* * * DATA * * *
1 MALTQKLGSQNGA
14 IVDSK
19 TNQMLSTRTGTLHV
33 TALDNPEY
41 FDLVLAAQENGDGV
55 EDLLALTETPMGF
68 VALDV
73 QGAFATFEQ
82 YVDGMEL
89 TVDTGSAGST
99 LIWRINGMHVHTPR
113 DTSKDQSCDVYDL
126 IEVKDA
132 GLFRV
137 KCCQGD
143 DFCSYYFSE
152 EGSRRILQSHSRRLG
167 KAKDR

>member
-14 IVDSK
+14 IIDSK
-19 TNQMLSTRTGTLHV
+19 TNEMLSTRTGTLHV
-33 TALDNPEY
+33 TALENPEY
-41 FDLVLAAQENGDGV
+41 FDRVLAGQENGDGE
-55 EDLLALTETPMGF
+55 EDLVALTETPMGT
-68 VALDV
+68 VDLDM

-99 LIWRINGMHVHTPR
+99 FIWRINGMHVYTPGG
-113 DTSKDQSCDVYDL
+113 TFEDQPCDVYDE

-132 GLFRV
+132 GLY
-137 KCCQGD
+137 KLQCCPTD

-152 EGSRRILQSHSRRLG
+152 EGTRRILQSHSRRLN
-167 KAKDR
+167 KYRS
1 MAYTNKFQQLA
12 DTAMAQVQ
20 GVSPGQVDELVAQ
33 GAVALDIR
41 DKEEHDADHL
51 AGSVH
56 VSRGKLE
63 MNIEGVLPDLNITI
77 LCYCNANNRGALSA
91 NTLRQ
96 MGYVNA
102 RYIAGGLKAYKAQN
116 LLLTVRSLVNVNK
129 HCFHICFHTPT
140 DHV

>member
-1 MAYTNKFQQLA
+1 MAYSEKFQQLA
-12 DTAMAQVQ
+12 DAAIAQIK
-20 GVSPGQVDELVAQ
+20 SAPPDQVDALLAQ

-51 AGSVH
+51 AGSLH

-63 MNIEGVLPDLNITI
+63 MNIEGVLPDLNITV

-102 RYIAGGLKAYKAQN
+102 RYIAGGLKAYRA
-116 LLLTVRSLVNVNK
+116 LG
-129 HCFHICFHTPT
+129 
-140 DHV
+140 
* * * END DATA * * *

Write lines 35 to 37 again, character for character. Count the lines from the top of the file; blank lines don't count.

+113 TFEDQPCDVYDE

-132 GLFRV
+132 GLY